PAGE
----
Why is ‘Cheating Wives’ such an unexpectedly popular erotica category? Why are men turned on by watching their partners with another man?
‘Cheating wives’ consists of wives and girlfriends having sex with other men. This erotica taps into one of the cues unique to the male brain — the sperm competition cue — which is a stimulus consisting of another male mating with a female. It’s called this since it generally triggers the male to produce more sperm to outcompete the competing male. But in human men, this sperm competition cue has generated a remarkable variety of online porn. With culture-specific interests, like the Indian interest in belly buttons or the Japanese interest in a narrow strip of exposed skin under a skirt (Zettai Ryouiki), an explanation invoking social learning is reasonable.

A Billion Wicked Thoughts
A Billion Wicked Thoughts: What The World’s Largest Experiment Reveals About Human Desire:Sai Gaddam & Ogi Ogas Dutton Books 416 pp; Rs 699

Edward Cullen from the Twilight film series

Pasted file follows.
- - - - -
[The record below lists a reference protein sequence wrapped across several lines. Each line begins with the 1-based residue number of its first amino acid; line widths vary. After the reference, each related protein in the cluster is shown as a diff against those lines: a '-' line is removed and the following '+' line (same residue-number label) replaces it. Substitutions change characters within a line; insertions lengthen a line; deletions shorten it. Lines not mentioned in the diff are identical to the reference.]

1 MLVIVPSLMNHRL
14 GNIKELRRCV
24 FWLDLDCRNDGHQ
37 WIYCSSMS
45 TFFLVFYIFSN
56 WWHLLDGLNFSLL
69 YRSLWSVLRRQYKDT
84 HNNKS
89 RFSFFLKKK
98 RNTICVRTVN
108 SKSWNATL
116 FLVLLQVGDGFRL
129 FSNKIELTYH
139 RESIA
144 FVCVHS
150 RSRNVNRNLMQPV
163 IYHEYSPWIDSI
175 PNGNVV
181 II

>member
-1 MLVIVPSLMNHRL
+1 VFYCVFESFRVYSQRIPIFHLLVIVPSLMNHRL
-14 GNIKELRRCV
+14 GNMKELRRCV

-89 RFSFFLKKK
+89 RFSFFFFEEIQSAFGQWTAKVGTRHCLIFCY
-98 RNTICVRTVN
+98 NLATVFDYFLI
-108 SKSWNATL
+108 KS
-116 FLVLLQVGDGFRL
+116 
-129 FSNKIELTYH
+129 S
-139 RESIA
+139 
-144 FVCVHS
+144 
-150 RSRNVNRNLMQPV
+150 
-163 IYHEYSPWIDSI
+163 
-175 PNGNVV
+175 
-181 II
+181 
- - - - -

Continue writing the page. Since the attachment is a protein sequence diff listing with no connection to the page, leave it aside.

Hunky hoary: Edward Cullen from the Twilight film series

ettai Ryouiki is the Japanese fetish for a strip of skin visible between the skirt and stockings
Hunky hoary: Zettai Ryouiki is the Japanese fetish for a strip of skin visible between the skirt and stockings

Virtual fantasies: A still from the online game Singles: Flirt Up Your Life. According to Gaddam, such games provide safe alternatives for sexual release

The male gaze: Savita Bhabhi is the star of a series of Indian porn cartoons

The male gaze: Jennifer Coolidge in the film American Pie popularised the term MILF

Why is porn involving older women so popular?
More than a quarter of all men report that their first sexual fantasy was triggered by a sexy older person, and MILF porn features aggressive older women who seduce young men. There’s a popular notion that older women (colloquially called ‘cougars’) are more aggressive at pursuing sex than younger ones. Our very own homebrew erotica Savita Bhabhi details the adventures of the lusty, buxom housewife Savita, who seduces salesmen, milkmen, neighbourhood youth and others while her husband is away at work.